Essay on Religion in Public Schools

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Religious Education in the Public Schools

ABSTRACT: Recently, several authors have cited traditional liberal principles to argue that religious education must be offered in public schools in the United States of America. These authors claim that exposure to a variety of religious beliefs and traditions is a necessary means to attaining the two goals of providing children with "open futures" and encouraging tolerance of religious diversity. This paper contends that these arguments are seriously flawed, and provides reasons which demonstrate that, in practice, these two goals cannot be accomplished by religion courses in the public schools. Additionally, mandatory religion courses in the public schools appear to be unconstitutional and
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LIBERAL ARGUMENTS FOR RELIGIOUS EDUCATION

Individuals who favor religious education in the public schools often assume that such courses would advance liberal values. These liberals rely on two common arguments regarding the envisioned goals of such courses. The first argument suggests that exposure to a wide range of religious views is in the best interests of children. (1) Such exposure is claimed both to present children with an important range of alternative world-views and to prevent parents from indoctrinating their children. Proponents believe that, compared to being provided with a monolithic religious upbringing which "constricts children's future possibilities," (2) it is in the child's interest to be offered a wider range of options which they can choose between as they mature; to have an "open future." In other words, proponents of this view argue that, while parents have a right to provide training and grounding for their children in a particular religion, the liberal state may have an interest in providing children with exposure to a wider range of religious views than those provided or endorsed by their parents.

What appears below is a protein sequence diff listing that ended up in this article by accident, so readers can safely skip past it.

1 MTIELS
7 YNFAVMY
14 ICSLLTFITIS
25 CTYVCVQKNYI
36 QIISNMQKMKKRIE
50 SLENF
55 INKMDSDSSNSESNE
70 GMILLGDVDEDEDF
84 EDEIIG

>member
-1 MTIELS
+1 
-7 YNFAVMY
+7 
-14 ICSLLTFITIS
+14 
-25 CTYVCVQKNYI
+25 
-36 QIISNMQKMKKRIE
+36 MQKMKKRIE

Although I would agree that narrowly defining any child's future might not be in her best interest, it does not follow that children must be able to choose from many, or all, available options. Garvey has pointed out that there are two problems with the "open futures" argument. First, when the child becomes an adult, and "...finally gets

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